Earlier this year, the FCA and PRA published new rules regarding regulatory references. Banks, insurers, building societies, credit unions and PRA-designated investment firms (“firms”) are now required to take “reasonable steps” to obtain “appropriate references” for candidates subject to the Senior Managers and Certification Regimes, and their insurance equivalents.

The purpose of these rules is to guard against employees with poor conduct records moving freely from one regulated firm to another…so-called “rolling bad apples”.

However, their application is proving somewhat problematic.

The new rules appear reasonably clear at first blush. Where a firm has been asked to provide a regulatory reference, it must give all information concerning the individual to whom the reference relates for the six year period preceding the request, which it reasonably believes is relevant to the assessment of that individual’s fit and proper status. A firm must also provide details of matters including any disciplinary action, breach of the FCA’s conduct rules or facts which led the firm to conclude the individual was not fit and proper.

But what information a firm actually has to disclose in satisfaction of these obligations, and how much detail needs to be given, is difficult to pin down in practice.

Disclosing "alleged misconduct" in regulatory references

Let’s take an example: a firm has been asked to provide a regulatory reference in relation to a former employee who, when they worked at the firm, was accused of misconduct and was the subject of an investigation. Before the firm concluded its investigation into the individual’s alleged misconduct, they resigned.

Whether or not information about the investigation ought to be included in a reference is unclear - the FCA guidance is confusing.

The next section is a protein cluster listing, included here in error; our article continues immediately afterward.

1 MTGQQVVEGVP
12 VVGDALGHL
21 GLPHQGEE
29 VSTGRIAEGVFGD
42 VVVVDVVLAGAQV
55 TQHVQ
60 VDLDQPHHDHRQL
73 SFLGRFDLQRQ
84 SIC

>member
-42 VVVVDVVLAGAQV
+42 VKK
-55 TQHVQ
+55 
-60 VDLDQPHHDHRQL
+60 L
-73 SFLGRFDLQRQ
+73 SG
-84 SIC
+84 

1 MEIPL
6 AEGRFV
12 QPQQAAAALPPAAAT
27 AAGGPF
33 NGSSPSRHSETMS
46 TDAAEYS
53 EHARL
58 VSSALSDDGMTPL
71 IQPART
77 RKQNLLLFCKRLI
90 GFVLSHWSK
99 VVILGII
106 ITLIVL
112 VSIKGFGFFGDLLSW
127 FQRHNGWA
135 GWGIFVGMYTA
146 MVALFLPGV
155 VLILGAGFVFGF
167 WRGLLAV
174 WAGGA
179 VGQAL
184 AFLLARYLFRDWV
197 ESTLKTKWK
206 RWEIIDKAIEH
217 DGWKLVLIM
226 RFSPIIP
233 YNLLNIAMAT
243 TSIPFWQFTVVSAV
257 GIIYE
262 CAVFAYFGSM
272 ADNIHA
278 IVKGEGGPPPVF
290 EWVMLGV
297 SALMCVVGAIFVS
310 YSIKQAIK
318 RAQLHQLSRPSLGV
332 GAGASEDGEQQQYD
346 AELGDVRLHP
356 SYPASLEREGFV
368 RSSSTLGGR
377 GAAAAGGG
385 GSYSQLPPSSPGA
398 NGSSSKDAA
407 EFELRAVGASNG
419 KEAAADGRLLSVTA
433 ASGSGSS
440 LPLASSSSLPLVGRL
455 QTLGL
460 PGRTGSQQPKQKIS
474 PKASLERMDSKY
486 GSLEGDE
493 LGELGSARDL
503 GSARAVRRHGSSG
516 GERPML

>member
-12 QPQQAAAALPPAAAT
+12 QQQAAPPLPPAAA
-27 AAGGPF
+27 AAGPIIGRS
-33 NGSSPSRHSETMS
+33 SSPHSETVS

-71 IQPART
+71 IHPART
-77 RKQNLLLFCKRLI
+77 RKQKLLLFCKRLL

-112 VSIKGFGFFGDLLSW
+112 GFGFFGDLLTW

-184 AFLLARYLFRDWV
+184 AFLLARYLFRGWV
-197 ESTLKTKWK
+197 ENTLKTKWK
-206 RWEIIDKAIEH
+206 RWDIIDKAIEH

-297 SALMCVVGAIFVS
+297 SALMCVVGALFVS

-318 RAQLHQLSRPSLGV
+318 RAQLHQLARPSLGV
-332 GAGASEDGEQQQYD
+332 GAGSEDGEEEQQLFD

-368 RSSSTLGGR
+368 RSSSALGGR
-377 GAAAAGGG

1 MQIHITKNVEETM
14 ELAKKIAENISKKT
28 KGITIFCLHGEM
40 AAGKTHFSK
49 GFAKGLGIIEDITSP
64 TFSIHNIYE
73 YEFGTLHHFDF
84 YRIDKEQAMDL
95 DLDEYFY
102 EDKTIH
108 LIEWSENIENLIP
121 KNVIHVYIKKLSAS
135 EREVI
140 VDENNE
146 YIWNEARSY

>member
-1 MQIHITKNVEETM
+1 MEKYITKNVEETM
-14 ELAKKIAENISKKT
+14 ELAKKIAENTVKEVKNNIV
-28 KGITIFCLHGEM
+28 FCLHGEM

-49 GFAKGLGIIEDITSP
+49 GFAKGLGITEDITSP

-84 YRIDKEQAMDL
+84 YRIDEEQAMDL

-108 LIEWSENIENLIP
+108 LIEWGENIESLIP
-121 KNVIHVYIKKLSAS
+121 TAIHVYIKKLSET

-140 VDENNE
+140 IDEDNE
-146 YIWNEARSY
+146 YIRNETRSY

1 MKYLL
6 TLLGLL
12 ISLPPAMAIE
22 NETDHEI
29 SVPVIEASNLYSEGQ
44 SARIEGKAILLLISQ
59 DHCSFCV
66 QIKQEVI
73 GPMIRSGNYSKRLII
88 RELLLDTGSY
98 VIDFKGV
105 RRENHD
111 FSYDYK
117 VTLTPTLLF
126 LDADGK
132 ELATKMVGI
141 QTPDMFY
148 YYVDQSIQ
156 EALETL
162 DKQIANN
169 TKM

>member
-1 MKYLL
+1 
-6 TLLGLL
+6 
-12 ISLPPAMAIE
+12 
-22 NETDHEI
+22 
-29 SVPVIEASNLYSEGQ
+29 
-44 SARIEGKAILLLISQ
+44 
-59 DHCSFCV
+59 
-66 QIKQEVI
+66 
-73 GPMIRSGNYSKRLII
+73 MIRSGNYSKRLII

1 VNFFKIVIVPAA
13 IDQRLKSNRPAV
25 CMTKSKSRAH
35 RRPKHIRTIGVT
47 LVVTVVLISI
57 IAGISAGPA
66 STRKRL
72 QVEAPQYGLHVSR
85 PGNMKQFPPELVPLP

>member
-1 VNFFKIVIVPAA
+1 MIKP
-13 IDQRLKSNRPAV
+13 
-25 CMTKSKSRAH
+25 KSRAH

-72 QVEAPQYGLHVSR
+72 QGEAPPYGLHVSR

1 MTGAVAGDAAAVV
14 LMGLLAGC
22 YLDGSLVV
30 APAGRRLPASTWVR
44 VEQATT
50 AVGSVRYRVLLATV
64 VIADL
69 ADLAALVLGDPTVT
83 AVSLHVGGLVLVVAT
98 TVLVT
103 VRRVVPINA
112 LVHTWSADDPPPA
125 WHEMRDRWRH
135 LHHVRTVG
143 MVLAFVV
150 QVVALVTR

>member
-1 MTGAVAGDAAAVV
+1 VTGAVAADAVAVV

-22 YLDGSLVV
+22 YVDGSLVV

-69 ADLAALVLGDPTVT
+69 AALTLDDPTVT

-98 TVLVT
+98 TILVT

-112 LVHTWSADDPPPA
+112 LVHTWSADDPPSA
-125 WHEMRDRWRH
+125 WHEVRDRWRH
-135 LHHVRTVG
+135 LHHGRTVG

It suggests that firms are not obliged to provide this level of detail, and doing so may actually cast aspersions as to the individual’s guilt (by implying “that there is cause for concern about the ex-employee” when “the firm may not have established that the ex-employee was actually responsible for [any] misconduct”).

However, it also notes that firms may nevertheless wish to disclose this information in a reference, and are required to provide “as complete a picture as possible of an employee’s conduct record”.

Firms will therefore need to exercise their discretion on a case by case basis. The real dilemma will be: how best to balance the general duty which they owe to a prospective employer to write a reference which is accurate and, taken as a whole, not misleading, against the risk of the reference causing damage to the employee, against the obligations that they owe to the FCA and the PRA to adhere to the new regulatory references rules…which are internally inconsistent.

Arguably, the fact that there were concerns about the individual’s conduct, such that an investigation was instigated, could be relevant to the assessment of that individual’s status as a fit and proper person. This will be especially so if the alleged misconduct concerned a possible breach of the conduct rules.

In such cases, firms may prefer to disclose, rather than run the risk of being accused at a later date of having failed to provide potentially relevant information in breach of the new regulatory requirements.